CES 2017 presented loads of gadgets that can be controlled using voice commands via Amazon’s Alexa personal assistant. I found the variety amazing. Everything from table lamps and home stereos to domestic robots, fridges as well as the wider IoT.
What is Alexa?
If you’re not up with what Alexa is, she is a virtual personal assistant that’s been available for two years in the states. She landed in the UK last year with the Amazon Echo and Echo Dot. Think an Amazon version of Apple’s Siri, Microsoft’s Cortana and Google Assistant. You can ask it for the weather forecast, set alarms, check and update your calendar, read the news, and perform various tasks including controlling some smart devices around the home.
At the moment Alexa only speaks English. However, a German version has recently been announced, with other “international” languages, including Chinese, scheduled to follow. More on the Chinese addition later.
As you rightly presume, Alexa can also order things from the Amazon store.
I was impressed by just how good and intuitive Alexa is to use when I had an Echo Dot to review, so much so, I now own one.
Its voice recognition accuracy, as well as integration with services such as Spotify, have really taken the industry by storm. So much so that there has been an almost endless list of Alexa-enabled gadgets at CES this year.
Unlike the other personal assistants mentioned, Alexa doesn’t need you to unlock your phone in order to control your gadgets.
Thanks to the Amazon Echo (a hands-free smart speaker) and especially the Echo Dot (a smaller and much more affordable version), you simply have to speak your commands. This could well prove to be the missing link in popularising the smart home.
It must be a surprise even for Amazon to see just how popular Echo and Echo Dot have been. The CES organiser, the Consumer Technology Association (CTA), has predicted that another 4.5 million digital assistant devices will sell in 2017, up 52%.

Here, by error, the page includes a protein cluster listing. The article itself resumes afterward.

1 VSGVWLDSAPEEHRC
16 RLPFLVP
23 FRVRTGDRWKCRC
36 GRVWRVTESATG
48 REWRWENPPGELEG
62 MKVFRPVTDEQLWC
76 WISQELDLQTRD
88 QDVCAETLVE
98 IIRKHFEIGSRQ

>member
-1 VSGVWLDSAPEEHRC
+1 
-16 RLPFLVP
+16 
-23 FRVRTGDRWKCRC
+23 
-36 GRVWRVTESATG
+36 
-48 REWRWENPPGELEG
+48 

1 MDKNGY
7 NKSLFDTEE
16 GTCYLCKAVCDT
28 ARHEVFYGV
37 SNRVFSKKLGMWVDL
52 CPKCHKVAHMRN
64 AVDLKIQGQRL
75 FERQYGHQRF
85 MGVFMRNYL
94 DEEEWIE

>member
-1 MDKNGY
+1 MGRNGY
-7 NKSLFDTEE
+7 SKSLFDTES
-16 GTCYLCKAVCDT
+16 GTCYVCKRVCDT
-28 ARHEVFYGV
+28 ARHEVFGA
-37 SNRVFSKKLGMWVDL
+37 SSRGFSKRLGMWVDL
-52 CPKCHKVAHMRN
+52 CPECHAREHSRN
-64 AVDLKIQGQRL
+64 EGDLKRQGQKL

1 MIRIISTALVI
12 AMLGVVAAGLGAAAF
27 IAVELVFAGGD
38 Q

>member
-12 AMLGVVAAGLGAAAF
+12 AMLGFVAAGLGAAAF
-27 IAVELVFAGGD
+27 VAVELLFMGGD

Amazon isn’t giving away hard facts and figures regarding the Echo but it has said that sales of the Amazon Echo family of devices around Christmas were up more than nine times over the previous year. Also that the Echo Dot was the best-selling, most gifted item on Amazon.com, with “millions” sold worldwide.
With AI and voice control billed to be one of the biggest themes in technology this year, powering everything from fitness trackers to vacuum cleaners, Amazon’s initial edge over its competition could carry it a long way.
Alexa in the home
Armed with that knowledge it’s perhaps no surprise that companies at CES were announcing gadgets that integrate Alexa.
Sam Vang at Lenovo in the USA, which at the CES launched various Alexa-enabled devices said
Echo sold out during the holiday season … it’s popular, and it’s growing, and that’s where the money is,”
This will explain a raft of new speakers integrating the Alexa Voice Service as well as Lenovo’s Smart Assistant.
According to Vang, the premium version has
the functionality of an Echo, but it has Harman Kardon speakers, which are better for playing music at parties,”
Omaker also attempted to improve upon Amazon’s hardware at the CES, announcing the WoW portable speaker with Alexa. This utilises Linkplay’s tech to create multi-room speaker systems for homes that can stream from the likes of Spotify, Amazon Music, Audible, TIDAL, Napster and TuneIn.